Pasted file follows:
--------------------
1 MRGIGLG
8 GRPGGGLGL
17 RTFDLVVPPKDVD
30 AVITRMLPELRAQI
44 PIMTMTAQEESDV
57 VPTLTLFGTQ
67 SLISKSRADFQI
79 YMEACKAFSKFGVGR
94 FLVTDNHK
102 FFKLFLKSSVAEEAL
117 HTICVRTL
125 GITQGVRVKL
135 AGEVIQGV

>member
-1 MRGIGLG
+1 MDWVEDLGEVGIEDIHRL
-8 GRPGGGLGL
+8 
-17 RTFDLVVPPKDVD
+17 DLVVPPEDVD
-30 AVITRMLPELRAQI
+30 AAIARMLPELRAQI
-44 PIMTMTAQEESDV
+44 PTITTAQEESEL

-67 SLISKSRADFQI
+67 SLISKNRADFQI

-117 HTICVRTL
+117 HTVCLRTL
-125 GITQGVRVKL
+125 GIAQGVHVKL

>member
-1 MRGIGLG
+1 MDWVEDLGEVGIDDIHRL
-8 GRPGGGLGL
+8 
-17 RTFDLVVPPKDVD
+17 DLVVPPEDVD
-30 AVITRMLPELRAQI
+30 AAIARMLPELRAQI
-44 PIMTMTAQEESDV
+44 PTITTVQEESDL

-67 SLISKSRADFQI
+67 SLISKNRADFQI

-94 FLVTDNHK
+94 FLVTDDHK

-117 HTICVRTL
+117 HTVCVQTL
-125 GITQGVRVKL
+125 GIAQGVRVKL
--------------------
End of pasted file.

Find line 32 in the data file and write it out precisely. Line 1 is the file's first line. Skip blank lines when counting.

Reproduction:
-1 MRGIGLG